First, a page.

Use A Builder With JavaScript In WebParts

It is pretty easy to use JavaScript in your WebParts, and people that know me, know I frickin despise JavaScript. I really, really do. I know sometimes I have to use it, but I would prefer if it didn’t exist, even though I might start warming up to our old friend as Orcas since it is supposed to have better debugging and intellisense support (finally). Outside of my personal disdain for it, sometimes I have to use JavaScript (thanks to Trenton Kuzman who wrote my last script for my last WebPart at CENTAF:-) ), and I usually build it out by using an ArrayList object and passing it into a builder method so that I hydrate the builder object in my primary WebPart class file (which traditionally for this layer of abstraction would be kept in a custom WebPart base class that instead inherits from the WebPart base class, assimilated into your WebPart class file subsequently).

So basically, I want to be able to do this in an arbitrary WebPart class file:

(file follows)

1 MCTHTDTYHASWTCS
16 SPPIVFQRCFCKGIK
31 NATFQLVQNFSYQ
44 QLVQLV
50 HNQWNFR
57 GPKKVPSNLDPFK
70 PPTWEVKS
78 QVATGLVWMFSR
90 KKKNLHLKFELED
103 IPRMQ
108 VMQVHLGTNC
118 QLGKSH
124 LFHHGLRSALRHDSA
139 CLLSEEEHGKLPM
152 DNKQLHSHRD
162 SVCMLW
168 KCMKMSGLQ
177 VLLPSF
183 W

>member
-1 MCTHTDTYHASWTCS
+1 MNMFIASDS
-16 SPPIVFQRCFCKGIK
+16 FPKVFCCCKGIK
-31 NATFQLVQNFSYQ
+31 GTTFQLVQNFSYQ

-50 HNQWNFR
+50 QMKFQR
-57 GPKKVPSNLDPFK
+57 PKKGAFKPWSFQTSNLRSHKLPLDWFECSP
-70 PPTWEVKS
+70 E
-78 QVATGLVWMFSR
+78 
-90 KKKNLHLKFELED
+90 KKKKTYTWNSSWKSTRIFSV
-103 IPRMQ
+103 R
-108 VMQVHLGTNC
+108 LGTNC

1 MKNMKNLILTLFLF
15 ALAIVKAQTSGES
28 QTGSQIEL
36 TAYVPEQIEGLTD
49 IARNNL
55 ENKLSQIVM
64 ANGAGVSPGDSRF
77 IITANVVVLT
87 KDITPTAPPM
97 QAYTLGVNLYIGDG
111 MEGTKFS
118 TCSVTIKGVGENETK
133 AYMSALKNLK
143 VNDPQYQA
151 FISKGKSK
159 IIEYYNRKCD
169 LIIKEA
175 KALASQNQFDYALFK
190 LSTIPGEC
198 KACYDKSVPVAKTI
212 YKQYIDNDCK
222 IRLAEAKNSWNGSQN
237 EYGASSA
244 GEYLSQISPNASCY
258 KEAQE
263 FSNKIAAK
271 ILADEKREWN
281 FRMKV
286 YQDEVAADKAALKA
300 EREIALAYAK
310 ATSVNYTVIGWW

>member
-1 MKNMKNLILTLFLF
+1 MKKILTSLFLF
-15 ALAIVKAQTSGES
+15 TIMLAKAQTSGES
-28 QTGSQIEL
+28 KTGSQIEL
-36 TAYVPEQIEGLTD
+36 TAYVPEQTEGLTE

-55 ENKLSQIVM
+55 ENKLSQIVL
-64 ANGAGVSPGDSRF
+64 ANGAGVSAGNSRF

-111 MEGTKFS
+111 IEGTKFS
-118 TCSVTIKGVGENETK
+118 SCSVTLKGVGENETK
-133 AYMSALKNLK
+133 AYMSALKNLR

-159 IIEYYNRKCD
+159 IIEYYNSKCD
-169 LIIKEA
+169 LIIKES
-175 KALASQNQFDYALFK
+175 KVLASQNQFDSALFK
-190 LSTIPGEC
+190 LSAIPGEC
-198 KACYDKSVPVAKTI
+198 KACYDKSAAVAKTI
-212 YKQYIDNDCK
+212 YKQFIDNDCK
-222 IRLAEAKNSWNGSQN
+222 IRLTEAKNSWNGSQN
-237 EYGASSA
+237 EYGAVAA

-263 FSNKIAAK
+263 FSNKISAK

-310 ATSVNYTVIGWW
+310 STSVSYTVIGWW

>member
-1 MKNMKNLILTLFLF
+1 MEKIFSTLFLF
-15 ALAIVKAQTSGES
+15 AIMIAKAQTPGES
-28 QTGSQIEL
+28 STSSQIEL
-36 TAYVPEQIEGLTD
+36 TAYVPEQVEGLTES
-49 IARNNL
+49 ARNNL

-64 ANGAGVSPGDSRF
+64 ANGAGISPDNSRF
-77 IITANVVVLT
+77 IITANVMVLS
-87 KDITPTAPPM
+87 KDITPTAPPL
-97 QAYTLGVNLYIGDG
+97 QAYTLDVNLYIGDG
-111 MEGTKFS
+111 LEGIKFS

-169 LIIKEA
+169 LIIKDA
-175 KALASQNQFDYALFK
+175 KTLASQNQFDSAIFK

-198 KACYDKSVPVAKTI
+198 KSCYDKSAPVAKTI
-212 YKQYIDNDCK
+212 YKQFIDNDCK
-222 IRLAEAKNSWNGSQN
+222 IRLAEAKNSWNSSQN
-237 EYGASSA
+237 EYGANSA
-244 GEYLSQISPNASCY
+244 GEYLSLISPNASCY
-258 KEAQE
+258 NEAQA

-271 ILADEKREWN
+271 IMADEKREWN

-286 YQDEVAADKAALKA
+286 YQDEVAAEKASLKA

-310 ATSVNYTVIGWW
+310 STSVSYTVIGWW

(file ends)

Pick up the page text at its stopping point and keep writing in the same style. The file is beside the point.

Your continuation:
[csharp]

private void BuildExampleJavaScript (TextWriter oWriter)
{
oWriter.Write(“Do Something“, ID);

// This is my function below, now I want to add some statements
JavaScriptBuilder l_oBuilder = new JavaScriptBuilder();
l_oBuilder.AddStatement(“function buenz_ExampleFunction(id){“);
l_oBuilder.AddStatement(“try{‘arbitrary Statements}”);
oWriter.Write(l_oBuilder.ScriptString);
}

[/csharp]

It is cleaner to me. So I use this class file:

[csharp]

using System;
using System.Collections;
using System.Text;

namespace buenz.Examples
{
public class JavaScriptBuilder : IJavaScriptBuilder
{
private readonly ArrayList m_oStatements = new ArrayList();

public void AddStatement(string line)
{
m_oStatements.Add(line);
}

public string ScriptString
{
get
{
StringBuilder l_oBuilder = new StringBuilder(100);
l_oBuilder.Append(““);
return l_oBuilder.ToString();
}
}
}
}

[/csharp]

and then this interface (to adhere to Design by Contract programming principles):

[csharp]

namespace buenz.Example
{
public interface IJavaScriptBuilder
{
string ScriptString { get; }

void AddStatement(string strLine);
}
}

[/csharp]

which let’s me do what I want to accomplish. It looks cleaner and provides finer seperation IMHO.

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